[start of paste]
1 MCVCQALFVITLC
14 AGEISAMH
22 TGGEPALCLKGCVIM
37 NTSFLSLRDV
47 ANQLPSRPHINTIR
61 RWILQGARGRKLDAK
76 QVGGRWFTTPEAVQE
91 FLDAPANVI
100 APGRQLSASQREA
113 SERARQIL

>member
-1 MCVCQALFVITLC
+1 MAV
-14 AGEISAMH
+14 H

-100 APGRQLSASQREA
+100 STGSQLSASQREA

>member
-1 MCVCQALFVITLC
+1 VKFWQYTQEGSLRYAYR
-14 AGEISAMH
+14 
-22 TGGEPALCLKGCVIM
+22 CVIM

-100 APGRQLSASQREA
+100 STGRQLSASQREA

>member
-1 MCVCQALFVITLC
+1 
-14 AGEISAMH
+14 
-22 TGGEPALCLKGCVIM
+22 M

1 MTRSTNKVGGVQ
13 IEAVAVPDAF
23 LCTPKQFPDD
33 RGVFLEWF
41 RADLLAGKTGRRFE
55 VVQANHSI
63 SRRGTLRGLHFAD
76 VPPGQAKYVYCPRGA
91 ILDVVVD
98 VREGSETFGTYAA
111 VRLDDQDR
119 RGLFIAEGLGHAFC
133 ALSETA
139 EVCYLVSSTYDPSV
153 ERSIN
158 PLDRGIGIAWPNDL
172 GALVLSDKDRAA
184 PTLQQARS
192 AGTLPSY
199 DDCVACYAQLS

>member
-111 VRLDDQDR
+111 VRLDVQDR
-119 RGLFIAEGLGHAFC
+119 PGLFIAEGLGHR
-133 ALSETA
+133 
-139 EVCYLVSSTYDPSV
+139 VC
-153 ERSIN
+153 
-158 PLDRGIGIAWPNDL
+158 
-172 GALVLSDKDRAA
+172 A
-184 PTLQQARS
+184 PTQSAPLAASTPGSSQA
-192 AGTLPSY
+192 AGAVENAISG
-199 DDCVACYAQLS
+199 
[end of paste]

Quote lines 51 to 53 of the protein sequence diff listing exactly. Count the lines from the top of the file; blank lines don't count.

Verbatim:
184 PTLQQARS
192 AGTLPSY
199 DDCVACYAQLS